Contemporary spatial design faces a political paradox. To address emerging environmental challenges and the risk of climate-related disasters, it must transcend political boundaries to operate regionally, at the scale of \'landscape urbanism\'. But the regional scale does not exist as a formal governance structure. And when regional authorities do exist, they are not politically sanctioned to make comprehensive decisions about policies, projects and investments. At the same time, the formal governance structures that do have authority to act – states and cities – often lack the capacity to implement comprehensive approaches that enhance resilience over the long run, or the strategic partnerships to collaborate on the necessary scale. With this in mind, designers must engage both space and politics, proposing environmental strategies at the scale of the region connected with series of localized interventions while exploiting the tension between both and thus constructing political coalitions that have the authority to see those interventions through.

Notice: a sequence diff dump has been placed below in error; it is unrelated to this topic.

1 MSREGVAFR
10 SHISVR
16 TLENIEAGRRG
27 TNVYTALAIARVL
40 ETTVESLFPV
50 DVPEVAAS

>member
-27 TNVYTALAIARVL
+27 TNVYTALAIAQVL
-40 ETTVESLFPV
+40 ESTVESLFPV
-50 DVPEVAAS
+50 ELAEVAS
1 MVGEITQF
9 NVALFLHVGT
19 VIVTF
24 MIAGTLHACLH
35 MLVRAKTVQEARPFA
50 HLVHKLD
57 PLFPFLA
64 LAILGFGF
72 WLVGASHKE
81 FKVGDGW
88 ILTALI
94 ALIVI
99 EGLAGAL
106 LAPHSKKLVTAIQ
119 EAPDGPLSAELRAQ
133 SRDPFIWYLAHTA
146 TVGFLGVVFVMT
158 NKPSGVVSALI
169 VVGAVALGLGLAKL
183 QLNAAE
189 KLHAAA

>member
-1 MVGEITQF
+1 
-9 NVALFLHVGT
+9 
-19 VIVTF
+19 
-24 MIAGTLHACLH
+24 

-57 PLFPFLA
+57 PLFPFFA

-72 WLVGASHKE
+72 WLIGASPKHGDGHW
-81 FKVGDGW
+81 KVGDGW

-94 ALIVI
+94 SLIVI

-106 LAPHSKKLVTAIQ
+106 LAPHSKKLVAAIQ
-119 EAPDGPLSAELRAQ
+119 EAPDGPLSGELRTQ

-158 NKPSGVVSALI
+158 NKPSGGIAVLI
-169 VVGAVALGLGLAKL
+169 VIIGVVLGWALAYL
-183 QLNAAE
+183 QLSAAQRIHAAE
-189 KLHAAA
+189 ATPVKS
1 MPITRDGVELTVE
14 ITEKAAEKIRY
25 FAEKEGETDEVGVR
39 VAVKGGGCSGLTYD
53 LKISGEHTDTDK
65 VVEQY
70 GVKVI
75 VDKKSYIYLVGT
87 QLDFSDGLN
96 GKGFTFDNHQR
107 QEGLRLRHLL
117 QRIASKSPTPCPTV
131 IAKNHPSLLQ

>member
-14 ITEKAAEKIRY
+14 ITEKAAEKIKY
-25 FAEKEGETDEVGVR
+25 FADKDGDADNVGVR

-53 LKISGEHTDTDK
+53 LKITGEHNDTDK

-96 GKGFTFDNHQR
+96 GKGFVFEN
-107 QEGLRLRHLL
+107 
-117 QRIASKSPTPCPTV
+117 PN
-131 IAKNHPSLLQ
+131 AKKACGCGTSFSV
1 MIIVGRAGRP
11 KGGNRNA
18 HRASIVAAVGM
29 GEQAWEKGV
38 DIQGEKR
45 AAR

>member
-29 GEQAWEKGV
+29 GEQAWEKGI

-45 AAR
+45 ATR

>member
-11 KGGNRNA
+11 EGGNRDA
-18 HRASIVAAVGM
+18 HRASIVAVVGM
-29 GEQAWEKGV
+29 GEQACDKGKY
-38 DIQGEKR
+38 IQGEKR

It is in this tangled context that the Hurricane Sandy-affected region found itself after the 2012 storm, as states, counties and municipalities grapple with the reality of sea level rise and climate risk. An outcome of President Obama’s Hurricane Sandy Rebuilding Task Force, the \”Design & Politics\” studio, like Rebuild by Design (the international consortium of design teams now working on post-Sandy solutions) aims to find ways of directing disaster relief spending across political boundaries. “Design & Politics” will consider the Sandy-affected region by identifying different layers of risks and vulnerabilities and designing spatial and political systems that carry significant regional impact.
The studio will work in a process parallel to \'Rebuild by Design\' and be inspirational, inspired and reflective and thus contribute to the bigger goal of regional resilience by design.